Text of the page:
Cover image of the review
Installation view of John McCrackpipe and Alex Vivian, *First Person Shooter*, 5 September 2021, Guzzler. Photo: Courtesy of the artists.

MeMOdrome: O’Blivion’s Ratio

16 Oct 2021
Free to Forget, First Person Shooter, Guzzler Peace Frog,

Day 250 has passed. Once “the world’s most liveable city”, we now reluctantly embrace the new tagline of “the world’s most locked-down city”. Still, the humble house-show perseveres. Bound by indoor stasis, animated only by the flow of content across screens, the Lonely Planet exhibitions surveyed in this review are predictably tormented by the paranoiac consciousness cultivated by the giant hallucination machine that is the internet.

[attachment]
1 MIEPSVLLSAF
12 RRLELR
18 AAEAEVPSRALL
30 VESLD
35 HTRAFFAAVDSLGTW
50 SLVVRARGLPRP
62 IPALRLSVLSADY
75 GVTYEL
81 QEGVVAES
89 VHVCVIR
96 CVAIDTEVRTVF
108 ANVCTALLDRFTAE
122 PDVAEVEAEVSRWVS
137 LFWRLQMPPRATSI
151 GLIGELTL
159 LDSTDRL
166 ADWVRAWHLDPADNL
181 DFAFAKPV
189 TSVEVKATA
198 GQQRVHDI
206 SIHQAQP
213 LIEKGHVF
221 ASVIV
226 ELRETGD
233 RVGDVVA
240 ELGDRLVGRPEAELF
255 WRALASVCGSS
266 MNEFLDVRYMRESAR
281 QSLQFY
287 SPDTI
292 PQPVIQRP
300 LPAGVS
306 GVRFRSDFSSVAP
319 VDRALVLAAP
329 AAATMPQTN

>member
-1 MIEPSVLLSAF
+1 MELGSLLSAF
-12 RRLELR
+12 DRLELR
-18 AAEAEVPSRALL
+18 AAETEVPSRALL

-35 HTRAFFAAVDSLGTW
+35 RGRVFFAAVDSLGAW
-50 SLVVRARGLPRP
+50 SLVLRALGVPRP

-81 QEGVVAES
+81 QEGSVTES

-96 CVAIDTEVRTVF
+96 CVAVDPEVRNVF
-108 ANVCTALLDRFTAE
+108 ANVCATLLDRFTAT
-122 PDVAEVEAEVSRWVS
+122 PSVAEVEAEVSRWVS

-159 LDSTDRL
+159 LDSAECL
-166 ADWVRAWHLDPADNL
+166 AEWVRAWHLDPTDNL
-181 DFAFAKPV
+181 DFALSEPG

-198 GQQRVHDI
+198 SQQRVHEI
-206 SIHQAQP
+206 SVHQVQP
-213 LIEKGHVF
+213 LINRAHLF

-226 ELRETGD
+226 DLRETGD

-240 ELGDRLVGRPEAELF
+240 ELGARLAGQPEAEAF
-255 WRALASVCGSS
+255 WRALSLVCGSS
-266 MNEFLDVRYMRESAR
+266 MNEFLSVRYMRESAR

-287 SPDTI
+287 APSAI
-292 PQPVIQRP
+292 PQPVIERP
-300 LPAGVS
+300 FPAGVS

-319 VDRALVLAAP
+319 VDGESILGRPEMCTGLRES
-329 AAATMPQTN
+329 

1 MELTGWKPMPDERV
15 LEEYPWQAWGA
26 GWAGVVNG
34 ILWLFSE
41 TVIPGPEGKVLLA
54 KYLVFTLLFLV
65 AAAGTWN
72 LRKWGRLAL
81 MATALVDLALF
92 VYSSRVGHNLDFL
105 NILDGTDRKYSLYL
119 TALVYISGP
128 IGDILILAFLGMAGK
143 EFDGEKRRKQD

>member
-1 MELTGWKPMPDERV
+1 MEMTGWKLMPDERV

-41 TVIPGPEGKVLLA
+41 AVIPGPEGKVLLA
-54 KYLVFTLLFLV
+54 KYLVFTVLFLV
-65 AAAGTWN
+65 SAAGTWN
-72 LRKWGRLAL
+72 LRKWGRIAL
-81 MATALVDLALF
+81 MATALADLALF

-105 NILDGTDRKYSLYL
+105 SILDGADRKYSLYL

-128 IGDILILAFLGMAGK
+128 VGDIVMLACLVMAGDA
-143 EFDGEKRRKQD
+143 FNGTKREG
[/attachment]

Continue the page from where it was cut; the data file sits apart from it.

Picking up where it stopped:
The twentieth anniversary of September 11 inspired rrealartt’s Free to Forget. The exhibition saw the remodelling of their mainstay plinth into two twin towers, which was posted intermittently on their Instagram over two days from September 11. As is rrealartt praxis, the show is entirely Instagram-based. In addition to a one-off screening of the attacks, projected onto the newly split plinths, the exhibition culminated in a digital exhibition of the US$10 million worth of art that was lost in the September 11 attacks—“Corporate America’s lost treasures”, says the exhibition text, also hosted on Instagram. It continues: “suburban living rooms enter the warzone via live television broadcast. We’ll never know whether it was news media that became Videodrome, or whether Videodrome became the news”. It is a welcome cue for me to play with dynamite.

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